West Texas Intermediate crude (WTI) went higher by $1.95 per barrel and ended the session at $68.47, its highest level since 2014. According to reports, U.S. inventories plunged by 1.1 million barrels in the previous week - a drop caused by an increased demand.
A few months ago, the price gap between WTI and the Canadian oil sands blend, known as Western Canada Select, was more than $30 a barrel. Today, it’s slightly more than $17, as Canadian crude reached $50.93 the previous session.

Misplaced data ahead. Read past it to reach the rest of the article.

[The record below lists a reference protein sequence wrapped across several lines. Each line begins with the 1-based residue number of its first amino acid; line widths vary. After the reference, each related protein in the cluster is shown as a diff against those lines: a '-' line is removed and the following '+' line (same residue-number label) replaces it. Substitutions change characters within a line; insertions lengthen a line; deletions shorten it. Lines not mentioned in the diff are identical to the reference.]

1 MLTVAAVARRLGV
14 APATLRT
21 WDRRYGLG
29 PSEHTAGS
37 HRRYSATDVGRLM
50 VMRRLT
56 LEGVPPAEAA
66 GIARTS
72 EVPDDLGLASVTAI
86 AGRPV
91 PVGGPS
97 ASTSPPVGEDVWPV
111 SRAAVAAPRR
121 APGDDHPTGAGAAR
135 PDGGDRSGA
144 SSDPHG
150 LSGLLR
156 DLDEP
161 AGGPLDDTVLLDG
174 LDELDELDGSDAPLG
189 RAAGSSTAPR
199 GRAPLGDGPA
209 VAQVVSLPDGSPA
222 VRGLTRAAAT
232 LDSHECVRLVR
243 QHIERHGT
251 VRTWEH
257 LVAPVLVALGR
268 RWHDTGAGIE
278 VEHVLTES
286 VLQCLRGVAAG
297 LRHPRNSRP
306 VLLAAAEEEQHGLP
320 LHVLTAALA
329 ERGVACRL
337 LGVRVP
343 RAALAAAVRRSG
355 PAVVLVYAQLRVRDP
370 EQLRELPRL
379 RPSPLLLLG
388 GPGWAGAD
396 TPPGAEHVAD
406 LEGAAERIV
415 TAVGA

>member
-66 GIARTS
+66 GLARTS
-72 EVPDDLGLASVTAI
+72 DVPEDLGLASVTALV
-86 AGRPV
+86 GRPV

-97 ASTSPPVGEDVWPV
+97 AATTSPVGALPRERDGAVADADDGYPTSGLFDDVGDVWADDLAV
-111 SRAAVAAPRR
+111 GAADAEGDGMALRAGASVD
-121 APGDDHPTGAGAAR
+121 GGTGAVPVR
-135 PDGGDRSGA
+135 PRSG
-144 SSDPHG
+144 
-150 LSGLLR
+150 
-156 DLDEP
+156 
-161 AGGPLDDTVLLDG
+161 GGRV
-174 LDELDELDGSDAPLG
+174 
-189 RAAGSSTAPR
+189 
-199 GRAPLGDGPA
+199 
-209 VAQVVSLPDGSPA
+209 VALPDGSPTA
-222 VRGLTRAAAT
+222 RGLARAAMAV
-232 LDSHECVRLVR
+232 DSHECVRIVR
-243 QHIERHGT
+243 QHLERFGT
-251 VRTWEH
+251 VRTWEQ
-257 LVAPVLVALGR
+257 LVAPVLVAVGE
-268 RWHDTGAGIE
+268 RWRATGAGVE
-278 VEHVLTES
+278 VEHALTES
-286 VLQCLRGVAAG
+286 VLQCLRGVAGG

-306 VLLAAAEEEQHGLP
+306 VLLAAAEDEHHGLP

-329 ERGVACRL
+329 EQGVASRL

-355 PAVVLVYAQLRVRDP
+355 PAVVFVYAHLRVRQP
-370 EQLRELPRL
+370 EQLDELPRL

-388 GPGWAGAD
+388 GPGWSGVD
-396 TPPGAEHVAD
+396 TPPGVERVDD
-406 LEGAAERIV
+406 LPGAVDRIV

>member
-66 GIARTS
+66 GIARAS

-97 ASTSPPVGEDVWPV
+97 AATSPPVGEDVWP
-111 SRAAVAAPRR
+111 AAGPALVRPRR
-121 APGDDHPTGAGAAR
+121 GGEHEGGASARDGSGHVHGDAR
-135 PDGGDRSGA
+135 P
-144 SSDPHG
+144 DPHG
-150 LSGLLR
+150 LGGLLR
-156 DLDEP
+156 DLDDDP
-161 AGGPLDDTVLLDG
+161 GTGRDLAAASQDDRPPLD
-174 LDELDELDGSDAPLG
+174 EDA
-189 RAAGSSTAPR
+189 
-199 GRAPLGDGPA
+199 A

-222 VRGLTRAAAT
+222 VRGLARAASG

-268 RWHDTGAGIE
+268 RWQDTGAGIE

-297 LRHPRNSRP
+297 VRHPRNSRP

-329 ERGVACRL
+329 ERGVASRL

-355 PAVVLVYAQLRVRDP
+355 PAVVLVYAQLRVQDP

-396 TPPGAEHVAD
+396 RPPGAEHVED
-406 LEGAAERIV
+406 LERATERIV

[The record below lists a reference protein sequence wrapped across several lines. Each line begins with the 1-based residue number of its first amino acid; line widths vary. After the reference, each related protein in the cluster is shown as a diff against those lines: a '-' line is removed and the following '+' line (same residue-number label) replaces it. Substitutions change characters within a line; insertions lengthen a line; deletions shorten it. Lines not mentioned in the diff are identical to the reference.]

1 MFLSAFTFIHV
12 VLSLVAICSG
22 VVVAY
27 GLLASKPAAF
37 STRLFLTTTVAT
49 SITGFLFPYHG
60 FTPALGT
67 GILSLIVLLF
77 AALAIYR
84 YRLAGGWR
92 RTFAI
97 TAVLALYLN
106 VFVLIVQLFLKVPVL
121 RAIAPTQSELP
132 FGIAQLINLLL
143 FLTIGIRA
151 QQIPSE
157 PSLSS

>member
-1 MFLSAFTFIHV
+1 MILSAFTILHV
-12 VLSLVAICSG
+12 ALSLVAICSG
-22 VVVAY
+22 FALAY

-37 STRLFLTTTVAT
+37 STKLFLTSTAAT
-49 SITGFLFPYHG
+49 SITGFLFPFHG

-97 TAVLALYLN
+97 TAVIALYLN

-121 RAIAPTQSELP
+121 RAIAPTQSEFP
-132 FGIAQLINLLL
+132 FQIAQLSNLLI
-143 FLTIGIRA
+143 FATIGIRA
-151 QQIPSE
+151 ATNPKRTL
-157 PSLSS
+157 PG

Wall Street stocks ended the session mostly in positive territory due to an upbeat corporate earnings reports and a surge in petroleum-linked equities. S&P 500 closed higher by 0.1 percent to end the session at 2,708.64; the tech-heavy Nasdaq Composite Index edged higher by 0.2 percent towards 7,295.24. The Dow Jones Industrial Average, on the other hand, went down by 0.2 percent and closed at 24,758.07 after IBM tumbled 7.6 percent due to a negative 2018 profit outlook.
U.S. stocks have been recording significant gains lately due to better-than-expected earnings reports that helped investors ignore the ongoing trade tensions between the U.S. and China.